The kind folks from Weekend America were nice enough to invite me to appear on their popular radio program this week. It was interesting to be on a show where they actually edit things and make you sound better than you sounded in real life. Also, to be on a show that has a real radio studio. And producers. A receptionist, even. Basically, it was interesting to be on a real radio show.

Thanks Weekend America!

(This week Weekend America is hosted by MaxFunPal John Moe.)

It's time for a visit with Mr. Killer Mike

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Our man Killer Mike aka Killa Kill from the 'Ville has a new video, featuring Ice Cube, called Pressure. Powerful record -- there's a lot going on in the video, not entirely sure what they're shooting for with it. It certainly packs a lot of visceral punch.

Pledge Allegiance to the Grind Volume 2 is in stores Tuesday.

Below, see Mike destroy a freestyle on BET. Rare to see MCs truly freestyle on TV when they could just spit some writtens, but it's obvious that Mike is coming off the dome.

Jules Tygiel


My friend Jules Tygiel passed this week.

Jules was a cultural historian, focusing on California and baseball. He was my professor at San Francisco State University, and wrote one of my college recommendation letters. When I hastily applied to graduate school, he came through with a letter on short notice without even a hint of complaint. He was an inspirational teacher who shared his passion for both history and baseball unreservedly.

In addition to his research, Jules was a wonderful writer. I read his book "Baseball's Great Experiment: Jackie Robinson and his Legacy" before I'd ever met him. In my childhood and teenage years, I read literally hundreds of books about baseball, and "Baseball's Great Experiment" was one of the best. Then as now I was impressed at its combination of academic depth and lucid, exciting prose. It's certainly the best book about Robinson, and when I sold my baseball books a few years ago, it was one of the dozen or so that I kept -- my special favorites. I have often recommended it to friends, both fans and non-fans. In Jules' San Francisco Chronicle obituatary, I was moved to read that it was Rachel Robinson's favorite book about her late husband. I'm not surprised.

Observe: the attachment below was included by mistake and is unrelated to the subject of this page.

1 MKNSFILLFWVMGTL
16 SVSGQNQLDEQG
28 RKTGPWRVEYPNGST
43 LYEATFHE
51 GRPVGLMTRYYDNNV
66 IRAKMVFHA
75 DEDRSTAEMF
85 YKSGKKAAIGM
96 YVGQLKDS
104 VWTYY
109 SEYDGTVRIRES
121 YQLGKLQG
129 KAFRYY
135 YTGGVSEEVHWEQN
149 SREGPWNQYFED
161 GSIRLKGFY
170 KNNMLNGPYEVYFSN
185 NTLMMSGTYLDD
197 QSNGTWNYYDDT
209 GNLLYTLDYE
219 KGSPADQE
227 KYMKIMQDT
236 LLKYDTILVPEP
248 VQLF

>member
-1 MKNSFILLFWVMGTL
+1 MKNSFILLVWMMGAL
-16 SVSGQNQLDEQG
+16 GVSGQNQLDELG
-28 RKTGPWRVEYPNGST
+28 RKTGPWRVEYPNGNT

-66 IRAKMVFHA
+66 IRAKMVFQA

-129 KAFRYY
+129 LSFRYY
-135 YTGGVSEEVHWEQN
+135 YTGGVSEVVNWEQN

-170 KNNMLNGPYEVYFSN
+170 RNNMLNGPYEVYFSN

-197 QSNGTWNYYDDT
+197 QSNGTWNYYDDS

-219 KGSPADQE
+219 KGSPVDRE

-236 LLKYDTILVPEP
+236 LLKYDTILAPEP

Jules was also a friend, particularly close with the Weinstein-Zitrin family, with whom I spent many hours as a young teenager. He and Richard Zitrin, my childhood friend Gabe's father, would engage in heated discussions of baseball subjects -- I remember Richard having particularly strong opinions on whether Jack Morris was overrated, though I can't remember which side he was on and which side Jules was on. Jules was the commissioner of the Pacific Ghost League, the first fantasy baseball league on the West Coast, which was founded in 1981. I'm sure all the owners of the PGL have Jules in their hearts today.

Jules struggled long and hard with cancer, and his illness in recent months was very severe. I will be thinking of him, and of his family. I hope they can find peace in his passing. I also want to thank Jules Tygiel for all he did for me. He will be missed.